Nature mag­a­zine cover story dis­cusses rev­o­lu­tionary findings

In a ground­breaking paper pub­lished as a cover story in this week’s Nature mag­a­zine, North­eastern Uni­ver­sity physi­cist Pro­fessor Albert-​​László Barabási and his team found that humans can be char­ac­ter­ized based on how they move. In the article, titled “Under­standing Indi­vidual Human Mobility Pat­terns,” the authors dis­cuss how, for the first time, they were able to follow indi­vid­uals in real-​​time and dis­cov­ered that despite the diver­sity of their travel his­tory, humans follow simple repro­ducible patterns.

Barabási, along with co-​​authors Marta C. González and César A. Hidalgo, studied the tra­jec­tory of 100,000 anonymized cell phone users – ran­domly selected from more than 6 mil­lion users – and tracked them for a six-​​month period. They found that con­trary to what the pre­vailing Lévy flight and random walk models sug­gest, human tra­jec­to­ries show that while most indi­vid­uals travel only short dis­tances and a few reg­u­larly move over hun­dreds of miles, they all follow a simple pat­tern regard­less of time and dis­tance, and they have a strong ten­dency to return to loca­tions they vis­ited before.

We found that human tra­jec­to­ries show a high degree of tem­poral and spa­tial reg­u­larity, each indi­vidual being char­ac­ter­ized by a time-​​independent char­ac­ter­istic travel dis­tance and a sig­nif­i­cant prob­a­bility to return to a few highly fre­quented loca­tions, like home and work” said Albert-​​László Barabási, Dis­tin­guished Pro­fessor of Physics and Director of the Center for Com­plex Net­work Research (CCNR) at North­eastern University.

Our study shows that humans, after only three months of sat­u­rated behavior, reach sta­bility in their mobility pat­terns, and the tra­jec­to­ries become iden­tical,” added Marta C. González, Ph.D. in Physics and Research Assis­tant at the CCNR. “People devote their time to a few loca­tions, although spending their remaining time in five to 50 places, vis­ited with dimin­ished regularity.”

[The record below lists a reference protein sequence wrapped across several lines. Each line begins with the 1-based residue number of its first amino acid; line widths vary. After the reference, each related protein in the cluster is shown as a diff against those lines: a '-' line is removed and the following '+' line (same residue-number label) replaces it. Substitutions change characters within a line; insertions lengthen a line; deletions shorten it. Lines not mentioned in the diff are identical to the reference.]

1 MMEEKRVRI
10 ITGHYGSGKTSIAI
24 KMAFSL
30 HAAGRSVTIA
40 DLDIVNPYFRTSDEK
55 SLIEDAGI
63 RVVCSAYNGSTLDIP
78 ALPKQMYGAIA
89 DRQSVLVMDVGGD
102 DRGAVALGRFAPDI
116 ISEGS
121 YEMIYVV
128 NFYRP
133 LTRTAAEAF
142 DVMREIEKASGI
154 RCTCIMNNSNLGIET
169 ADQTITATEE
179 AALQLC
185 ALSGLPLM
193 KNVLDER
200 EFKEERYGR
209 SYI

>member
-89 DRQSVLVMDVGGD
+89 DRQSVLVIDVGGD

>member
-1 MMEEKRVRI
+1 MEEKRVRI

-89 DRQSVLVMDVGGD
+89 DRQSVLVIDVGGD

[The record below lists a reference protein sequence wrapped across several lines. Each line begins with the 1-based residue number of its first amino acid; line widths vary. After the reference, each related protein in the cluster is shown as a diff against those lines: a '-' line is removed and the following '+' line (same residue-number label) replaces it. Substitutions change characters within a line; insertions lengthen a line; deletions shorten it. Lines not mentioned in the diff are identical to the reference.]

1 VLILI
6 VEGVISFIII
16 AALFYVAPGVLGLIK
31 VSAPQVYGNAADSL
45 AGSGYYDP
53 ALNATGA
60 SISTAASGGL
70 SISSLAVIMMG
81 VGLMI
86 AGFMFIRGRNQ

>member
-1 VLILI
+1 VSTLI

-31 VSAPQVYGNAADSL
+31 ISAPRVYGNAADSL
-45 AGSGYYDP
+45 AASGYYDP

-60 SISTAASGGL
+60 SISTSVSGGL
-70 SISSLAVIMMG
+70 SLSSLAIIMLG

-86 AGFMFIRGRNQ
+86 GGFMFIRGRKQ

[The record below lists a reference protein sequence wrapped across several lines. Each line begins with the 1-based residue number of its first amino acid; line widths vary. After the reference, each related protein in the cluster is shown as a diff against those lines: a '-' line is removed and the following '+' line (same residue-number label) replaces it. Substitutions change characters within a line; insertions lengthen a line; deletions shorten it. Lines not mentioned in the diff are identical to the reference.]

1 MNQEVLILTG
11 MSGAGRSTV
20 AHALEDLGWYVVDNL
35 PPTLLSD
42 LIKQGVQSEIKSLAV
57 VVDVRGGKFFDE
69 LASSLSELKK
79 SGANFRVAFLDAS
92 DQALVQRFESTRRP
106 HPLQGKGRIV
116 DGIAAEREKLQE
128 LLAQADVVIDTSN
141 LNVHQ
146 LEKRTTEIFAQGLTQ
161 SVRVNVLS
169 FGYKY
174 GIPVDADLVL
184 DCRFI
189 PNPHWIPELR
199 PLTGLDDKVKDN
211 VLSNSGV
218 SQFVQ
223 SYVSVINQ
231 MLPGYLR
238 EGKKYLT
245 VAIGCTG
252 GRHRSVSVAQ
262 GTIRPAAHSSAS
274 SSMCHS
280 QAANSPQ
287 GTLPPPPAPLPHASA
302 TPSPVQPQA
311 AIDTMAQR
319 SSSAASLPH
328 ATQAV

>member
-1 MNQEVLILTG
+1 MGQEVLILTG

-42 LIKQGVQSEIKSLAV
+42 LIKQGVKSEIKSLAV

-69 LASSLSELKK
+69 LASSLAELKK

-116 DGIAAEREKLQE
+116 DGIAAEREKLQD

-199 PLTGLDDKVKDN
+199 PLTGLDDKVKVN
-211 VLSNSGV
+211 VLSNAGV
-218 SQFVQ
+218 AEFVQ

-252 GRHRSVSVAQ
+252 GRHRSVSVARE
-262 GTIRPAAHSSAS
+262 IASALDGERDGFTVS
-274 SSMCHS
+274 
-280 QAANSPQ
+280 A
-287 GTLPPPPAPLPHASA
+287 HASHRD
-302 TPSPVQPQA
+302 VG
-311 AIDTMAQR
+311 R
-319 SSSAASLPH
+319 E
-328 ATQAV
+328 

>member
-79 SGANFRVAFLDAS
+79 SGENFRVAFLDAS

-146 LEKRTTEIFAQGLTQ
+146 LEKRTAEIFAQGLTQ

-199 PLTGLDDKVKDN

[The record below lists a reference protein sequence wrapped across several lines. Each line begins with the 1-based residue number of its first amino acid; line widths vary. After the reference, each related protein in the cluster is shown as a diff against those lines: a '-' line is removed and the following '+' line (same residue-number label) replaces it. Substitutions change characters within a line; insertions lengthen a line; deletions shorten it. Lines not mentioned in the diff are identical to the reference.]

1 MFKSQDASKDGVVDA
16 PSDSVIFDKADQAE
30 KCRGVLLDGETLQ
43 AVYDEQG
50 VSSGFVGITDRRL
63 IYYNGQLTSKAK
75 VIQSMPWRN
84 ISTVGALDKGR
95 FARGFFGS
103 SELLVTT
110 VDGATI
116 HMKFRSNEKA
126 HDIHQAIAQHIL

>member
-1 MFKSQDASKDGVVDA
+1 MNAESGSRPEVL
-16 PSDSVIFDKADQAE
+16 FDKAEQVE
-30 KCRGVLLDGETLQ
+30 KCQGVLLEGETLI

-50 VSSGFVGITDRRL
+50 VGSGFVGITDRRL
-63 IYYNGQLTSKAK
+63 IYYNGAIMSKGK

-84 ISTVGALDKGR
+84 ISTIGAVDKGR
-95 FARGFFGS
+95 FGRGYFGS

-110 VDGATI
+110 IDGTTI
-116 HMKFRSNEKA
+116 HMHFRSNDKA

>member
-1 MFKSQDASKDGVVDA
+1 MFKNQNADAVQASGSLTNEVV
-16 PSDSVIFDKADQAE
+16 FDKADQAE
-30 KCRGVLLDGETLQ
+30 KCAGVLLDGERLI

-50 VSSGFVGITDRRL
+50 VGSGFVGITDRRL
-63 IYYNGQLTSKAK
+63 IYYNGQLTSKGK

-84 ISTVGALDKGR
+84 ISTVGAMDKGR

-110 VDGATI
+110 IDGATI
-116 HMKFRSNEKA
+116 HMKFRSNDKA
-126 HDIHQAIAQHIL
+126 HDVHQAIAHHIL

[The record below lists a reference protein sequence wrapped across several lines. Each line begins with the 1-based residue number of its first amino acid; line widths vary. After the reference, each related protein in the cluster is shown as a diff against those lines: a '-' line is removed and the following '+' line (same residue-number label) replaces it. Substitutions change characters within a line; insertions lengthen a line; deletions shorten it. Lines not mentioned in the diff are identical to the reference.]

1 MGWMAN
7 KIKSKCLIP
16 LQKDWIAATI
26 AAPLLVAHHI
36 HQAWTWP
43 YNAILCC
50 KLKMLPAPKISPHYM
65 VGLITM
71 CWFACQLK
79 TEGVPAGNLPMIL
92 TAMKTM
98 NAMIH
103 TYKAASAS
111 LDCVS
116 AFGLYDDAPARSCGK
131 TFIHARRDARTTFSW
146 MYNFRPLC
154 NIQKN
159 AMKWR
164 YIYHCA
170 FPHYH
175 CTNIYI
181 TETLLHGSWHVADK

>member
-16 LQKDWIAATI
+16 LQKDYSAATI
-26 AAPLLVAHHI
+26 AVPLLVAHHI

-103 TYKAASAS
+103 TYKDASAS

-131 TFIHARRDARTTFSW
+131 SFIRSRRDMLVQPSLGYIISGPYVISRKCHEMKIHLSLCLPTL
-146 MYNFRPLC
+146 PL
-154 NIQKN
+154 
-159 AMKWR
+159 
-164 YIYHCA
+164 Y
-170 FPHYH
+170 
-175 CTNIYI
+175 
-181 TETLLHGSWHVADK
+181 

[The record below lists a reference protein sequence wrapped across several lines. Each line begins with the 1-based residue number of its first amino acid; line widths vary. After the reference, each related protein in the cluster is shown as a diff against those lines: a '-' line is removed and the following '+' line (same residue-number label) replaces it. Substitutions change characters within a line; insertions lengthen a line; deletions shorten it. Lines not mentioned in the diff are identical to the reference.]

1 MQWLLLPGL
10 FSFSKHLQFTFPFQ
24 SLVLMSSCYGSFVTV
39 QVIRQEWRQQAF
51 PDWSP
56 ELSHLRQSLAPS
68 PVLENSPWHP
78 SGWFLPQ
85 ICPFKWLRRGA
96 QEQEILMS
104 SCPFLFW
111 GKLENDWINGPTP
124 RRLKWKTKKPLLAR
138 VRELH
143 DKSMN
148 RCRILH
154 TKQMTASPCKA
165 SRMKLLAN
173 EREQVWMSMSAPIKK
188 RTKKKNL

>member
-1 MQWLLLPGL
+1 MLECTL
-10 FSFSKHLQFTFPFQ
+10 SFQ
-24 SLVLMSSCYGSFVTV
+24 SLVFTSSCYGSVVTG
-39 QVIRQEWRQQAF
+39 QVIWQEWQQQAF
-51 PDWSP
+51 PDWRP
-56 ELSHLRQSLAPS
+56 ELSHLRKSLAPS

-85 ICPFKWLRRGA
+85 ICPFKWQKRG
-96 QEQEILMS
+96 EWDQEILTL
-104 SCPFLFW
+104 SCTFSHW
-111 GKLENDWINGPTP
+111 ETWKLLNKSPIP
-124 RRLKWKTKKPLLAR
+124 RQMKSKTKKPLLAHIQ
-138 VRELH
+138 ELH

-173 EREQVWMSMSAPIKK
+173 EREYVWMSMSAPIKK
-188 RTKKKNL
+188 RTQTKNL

The loca­tion of cell phone users was located every time they received or ini­ti­ated a call or a text mes­sage, allowing Barabási and his team to recon­struct the user’s time-​​resolved tra­jec­tory. In order to make sure that the find­ings were not affected by an irreg­ular call pat­tern, the researchers also studied the data set that cap­tured the loca­tion of 206 cell phone users, recorded every two hours for an entire week. The two data sets showed sim­ilar results, the second val­i­dating the first.

The find­ings of this research com­ple­ment the notion that human mobility can be gen­er­al­ized by the Lévy flight sta­tis­tics, as sug­gested by a 2006 study that found that bank note dis­persal is a proxy for human move­ment. That study ana­lyzed the dis­persal of about half-​​a-​​million dollar bills in the U.S. and con­cluded that human travel on geo­graph­ical scales is an ambiva­lent and effec­tively superdif­fu­sive process. By using a dif­ferent method­ology, Barabási’s group was able to find evi­dence to com­ple­ment those findings.

Con­trary to bank notes, mobile phones are car­ried by the same indi­vidual during his/​her daily rou­tine, offering the best proxy to cap­ture indi­vidual human tra­jec­to­ries, said César A. Hidalgo, Ph.D. and Research Assis­tant at the CCNR. “Also, unlike dollar bills that always follow the tra­jec­tory of the cur­rent owner and dif­fuse, humans dis­play sig­nif­i­cant reg­u­larity and do not diffuse.”

The inherent sim­i­larity in travel pat­terns of indi­vid­uals could impact all phe­nomena driven by human mobility, from epi­demic pre­ven­tion to emer­gency response, urban plan­ning, traffic fore­casting and agent-​​based mod­eling,” added Barabási.

The study relied on a sample from anonymized, aggre­gate billing data from cell-​​phone users in an uniden­ti­fied Euro­pean country. The Insti­tu­tional Review Board at the U.S. Office of Naval Research, which funded this study as part of a larger pool of research into human mobility pat­terns, reviewed the pro­posal in June 2007 and deter­mined that it did not involve human subjects.

For more infor­ma­tion, please con­tact Renata Nyul at 617–373-7424 or at r.​nyul@​neu.​edu.

About North­eastern

Founded in 1898, North­eastern Uni­ver­sity is a pri­vate research uni­ver­sity located in the heart of Boston. North­eastern is a leader in inter­dis­ci­pli­nary research, urban engage­ment, and the inte­gra­tion of class­room learning with real-​​world expe­ri­ence. The university’s dis­tinc­tive coop­er­a­tive edu­ca­tion pro­gram, where stu­dents alter­nate semes­ters of full-​​time study with semes­ters of paid work in fields rel­e­vant to their pro­fes­sional inter­ests and major, is one of the largest and most inno­v­a­tive in the world. The Uni­ver­sity offers a com­pre­hen­sive range of under­grad­uate and grad­uate pro­grams leading to degrees through the doc­torate in six under­grad­uate col­leges, eight grad­uate schools, and two part-​​time divi­sions. For more infor­ma­tion, please visit www​.north​eastern​.edu.